WIND POWER TECHNOLOGIES OFFICE Interconnection Queues Demonstrate that a Substantial Amount of Wind Is Under Consideration Wind represented 31% of capacity in sampled 34 queues; 2015 = largest amount of wind additions since 2010 But… absolute amount of wind (and coal & nuclear) in queues has declined in recent years whereas natural gas and solar capacity has increased or held steady Not all of this capacity will be built…. 13 • AWEA reports 15 GW of capacity under construction after 1Q2016


WIND POWER TECHNOLOGIES OFFICE Larger Amounts of Wind Planned for Texas, Midwest, Southwest Power Pool, Northwest, PJM, and Mountain Region 14 Not all of this capacity will be built….


WIND POWER TECHNOLOGIES OFFICE Industry Trends 15


WIND POWER TECHNOLOGIES OFFICE GE and Vestas Captured 73% of the U.S. Market in 2014 16 Turbine OEM US Market Share by MW 100% 90% 80% 70% 60% 50% 40% 30% 20% 10% 0% 2005 2006 2007 2008 2009 2010 2011 2012 2013 2014 2015 • Recent dominance of the three-largest turbine suppliers in the U.S. market • Globally, Goldwind and Vestas were the top suppliers, followed by GE • Chinese suppliers occupied 5 of the top 10 spots in the global ranking, based almost entirely on sales within their domestic market Other Suzlon Mitsubishi Goldwind Sany Nordex Gamesa Acciona Siemens Vestas GE Wind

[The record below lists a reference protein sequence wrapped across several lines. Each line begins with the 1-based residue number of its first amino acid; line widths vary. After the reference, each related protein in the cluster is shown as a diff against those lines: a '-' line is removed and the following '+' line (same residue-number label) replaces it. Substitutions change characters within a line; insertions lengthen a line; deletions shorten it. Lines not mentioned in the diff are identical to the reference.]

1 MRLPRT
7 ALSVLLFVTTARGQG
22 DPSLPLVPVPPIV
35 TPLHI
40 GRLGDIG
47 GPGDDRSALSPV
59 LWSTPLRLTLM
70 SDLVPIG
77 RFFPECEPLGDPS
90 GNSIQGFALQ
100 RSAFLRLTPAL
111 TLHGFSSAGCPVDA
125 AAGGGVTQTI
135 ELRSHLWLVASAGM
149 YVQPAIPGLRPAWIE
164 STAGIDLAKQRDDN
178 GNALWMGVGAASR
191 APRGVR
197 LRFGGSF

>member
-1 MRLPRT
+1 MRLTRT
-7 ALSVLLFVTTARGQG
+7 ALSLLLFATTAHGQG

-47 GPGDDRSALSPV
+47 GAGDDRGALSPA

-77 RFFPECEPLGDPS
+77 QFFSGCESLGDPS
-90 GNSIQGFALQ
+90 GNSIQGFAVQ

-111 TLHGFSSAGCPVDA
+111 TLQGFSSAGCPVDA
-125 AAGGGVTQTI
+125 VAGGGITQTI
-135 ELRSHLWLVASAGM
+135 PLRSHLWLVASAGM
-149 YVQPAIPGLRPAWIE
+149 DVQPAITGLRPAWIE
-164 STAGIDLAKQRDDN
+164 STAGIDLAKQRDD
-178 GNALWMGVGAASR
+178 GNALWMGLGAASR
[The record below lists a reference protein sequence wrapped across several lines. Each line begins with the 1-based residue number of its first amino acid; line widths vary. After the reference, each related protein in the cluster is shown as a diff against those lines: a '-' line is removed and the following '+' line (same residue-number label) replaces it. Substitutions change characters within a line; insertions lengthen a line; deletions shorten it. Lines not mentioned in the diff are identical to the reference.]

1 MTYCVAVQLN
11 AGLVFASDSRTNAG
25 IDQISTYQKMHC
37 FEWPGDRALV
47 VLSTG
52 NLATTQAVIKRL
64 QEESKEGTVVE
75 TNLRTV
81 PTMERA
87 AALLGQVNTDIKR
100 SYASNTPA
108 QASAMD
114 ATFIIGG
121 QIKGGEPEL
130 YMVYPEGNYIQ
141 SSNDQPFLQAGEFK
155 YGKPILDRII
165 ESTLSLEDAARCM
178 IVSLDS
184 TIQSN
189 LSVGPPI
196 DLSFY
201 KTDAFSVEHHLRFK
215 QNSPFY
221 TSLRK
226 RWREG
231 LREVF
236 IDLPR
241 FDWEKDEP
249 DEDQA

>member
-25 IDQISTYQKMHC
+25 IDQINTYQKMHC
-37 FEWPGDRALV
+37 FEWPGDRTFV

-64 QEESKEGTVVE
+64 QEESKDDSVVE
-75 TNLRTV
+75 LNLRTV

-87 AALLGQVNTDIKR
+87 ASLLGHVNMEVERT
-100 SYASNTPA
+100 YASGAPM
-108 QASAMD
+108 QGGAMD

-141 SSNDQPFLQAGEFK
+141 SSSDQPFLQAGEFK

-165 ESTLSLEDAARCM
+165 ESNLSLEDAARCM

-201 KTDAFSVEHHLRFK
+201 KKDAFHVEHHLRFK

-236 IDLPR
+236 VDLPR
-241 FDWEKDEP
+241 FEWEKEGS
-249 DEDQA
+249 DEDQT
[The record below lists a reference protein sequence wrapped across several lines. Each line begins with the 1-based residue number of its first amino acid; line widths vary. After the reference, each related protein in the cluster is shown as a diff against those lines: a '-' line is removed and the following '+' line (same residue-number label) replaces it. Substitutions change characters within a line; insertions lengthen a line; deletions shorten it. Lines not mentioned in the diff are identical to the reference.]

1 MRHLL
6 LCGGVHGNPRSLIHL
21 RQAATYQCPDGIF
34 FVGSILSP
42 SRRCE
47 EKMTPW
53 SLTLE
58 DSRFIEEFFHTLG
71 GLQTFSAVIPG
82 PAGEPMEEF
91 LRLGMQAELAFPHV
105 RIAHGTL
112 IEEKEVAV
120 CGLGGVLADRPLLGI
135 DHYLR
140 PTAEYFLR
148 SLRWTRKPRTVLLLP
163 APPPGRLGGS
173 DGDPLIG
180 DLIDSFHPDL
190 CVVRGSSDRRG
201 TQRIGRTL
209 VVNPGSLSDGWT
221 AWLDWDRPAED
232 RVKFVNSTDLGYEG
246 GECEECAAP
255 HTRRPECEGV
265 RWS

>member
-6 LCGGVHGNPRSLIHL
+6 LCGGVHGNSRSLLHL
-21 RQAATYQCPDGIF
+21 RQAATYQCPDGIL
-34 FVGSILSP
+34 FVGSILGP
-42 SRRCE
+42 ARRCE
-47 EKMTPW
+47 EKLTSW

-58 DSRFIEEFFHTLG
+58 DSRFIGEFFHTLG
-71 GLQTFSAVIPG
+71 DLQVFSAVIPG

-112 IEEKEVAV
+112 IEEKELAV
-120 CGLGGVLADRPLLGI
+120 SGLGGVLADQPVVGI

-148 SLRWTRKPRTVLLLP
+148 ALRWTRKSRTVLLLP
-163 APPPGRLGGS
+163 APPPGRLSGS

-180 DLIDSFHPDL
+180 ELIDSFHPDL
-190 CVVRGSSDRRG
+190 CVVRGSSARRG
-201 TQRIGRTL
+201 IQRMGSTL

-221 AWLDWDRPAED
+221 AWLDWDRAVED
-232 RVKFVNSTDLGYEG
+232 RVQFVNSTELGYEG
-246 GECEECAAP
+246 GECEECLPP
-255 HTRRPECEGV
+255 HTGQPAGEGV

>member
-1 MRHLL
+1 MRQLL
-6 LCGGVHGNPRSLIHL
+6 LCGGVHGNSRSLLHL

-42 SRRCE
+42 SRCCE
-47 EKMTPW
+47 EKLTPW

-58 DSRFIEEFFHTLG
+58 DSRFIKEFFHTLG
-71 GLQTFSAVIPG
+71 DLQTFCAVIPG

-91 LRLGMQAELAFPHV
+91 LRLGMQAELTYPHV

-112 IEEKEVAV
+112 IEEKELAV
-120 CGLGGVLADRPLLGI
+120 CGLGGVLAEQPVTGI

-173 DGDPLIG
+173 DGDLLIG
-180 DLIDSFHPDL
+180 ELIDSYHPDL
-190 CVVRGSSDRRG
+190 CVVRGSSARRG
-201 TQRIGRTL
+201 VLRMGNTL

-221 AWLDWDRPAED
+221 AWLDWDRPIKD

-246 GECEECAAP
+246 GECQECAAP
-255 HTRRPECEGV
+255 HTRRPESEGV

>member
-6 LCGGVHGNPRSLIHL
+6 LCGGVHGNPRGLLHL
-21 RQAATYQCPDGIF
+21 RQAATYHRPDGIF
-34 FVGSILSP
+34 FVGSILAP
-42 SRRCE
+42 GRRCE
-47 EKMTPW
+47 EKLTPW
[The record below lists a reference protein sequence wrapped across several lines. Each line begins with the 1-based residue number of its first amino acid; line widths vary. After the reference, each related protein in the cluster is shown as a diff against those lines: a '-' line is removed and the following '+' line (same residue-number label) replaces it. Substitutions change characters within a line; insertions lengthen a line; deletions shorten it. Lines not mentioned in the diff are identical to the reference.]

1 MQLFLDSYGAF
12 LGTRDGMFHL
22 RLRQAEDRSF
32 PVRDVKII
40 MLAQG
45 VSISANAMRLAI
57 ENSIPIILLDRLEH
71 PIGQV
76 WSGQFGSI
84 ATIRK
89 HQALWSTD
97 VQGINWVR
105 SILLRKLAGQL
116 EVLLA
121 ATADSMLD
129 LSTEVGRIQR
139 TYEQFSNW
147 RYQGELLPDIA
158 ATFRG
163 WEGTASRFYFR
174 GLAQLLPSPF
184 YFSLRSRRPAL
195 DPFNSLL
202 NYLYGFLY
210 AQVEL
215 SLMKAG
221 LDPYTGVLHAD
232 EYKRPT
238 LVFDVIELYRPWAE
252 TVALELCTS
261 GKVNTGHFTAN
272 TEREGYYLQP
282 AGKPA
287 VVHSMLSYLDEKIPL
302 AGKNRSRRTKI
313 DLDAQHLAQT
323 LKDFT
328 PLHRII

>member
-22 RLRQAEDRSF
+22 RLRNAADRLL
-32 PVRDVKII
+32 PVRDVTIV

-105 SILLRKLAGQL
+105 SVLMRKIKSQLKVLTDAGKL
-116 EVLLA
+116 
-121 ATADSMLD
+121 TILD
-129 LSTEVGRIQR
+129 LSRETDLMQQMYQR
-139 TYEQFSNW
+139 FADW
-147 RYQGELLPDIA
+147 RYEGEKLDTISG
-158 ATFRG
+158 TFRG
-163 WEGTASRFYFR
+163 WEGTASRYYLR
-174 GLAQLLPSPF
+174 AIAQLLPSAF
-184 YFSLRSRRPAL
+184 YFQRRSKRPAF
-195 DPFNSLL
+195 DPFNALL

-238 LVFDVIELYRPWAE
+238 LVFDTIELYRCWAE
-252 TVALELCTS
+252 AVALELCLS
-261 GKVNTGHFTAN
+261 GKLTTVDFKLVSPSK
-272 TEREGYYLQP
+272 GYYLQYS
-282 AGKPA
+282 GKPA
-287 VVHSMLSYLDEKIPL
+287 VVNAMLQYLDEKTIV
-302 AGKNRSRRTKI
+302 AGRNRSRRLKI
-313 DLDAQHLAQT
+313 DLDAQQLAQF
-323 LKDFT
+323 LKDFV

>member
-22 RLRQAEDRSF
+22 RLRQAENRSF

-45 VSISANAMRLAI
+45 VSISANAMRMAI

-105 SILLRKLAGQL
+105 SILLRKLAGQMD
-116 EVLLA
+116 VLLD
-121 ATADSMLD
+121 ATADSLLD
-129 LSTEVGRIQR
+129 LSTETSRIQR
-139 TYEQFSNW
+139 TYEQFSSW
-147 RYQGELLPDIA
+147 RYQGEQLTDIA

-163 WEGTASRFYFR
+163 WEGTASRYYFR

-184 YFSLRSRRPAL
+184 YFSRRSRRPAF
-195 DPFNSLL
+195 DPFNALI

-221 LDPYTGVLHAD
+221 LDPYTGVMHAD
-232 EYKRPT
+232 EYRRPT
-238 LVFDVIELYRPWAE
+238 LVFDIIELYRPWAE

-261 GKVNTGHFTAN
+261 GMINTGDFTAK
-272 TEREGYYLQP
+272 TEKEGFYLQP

WIND POWER TECHNOLOGIES OFFICE Manufacturing Supply Chain Continued to Adjust to Swings in Domestic Demand Note: map not intended to be exhaustive • Upswing in near- to medium-term expected growth, but strong competitive pressures and possible reduced demand over time as the PTC is phased down • 3 domestic manufacturing facility closures in 2015; 1 new opening • Many manufacturers remain: over last decade, manufacturers have localized and expanded U.S. presence; “Big 3” OEMs all have at least one facility • Wind related jobs increased from 73,000 in 2014 to 88,000 in 2015 17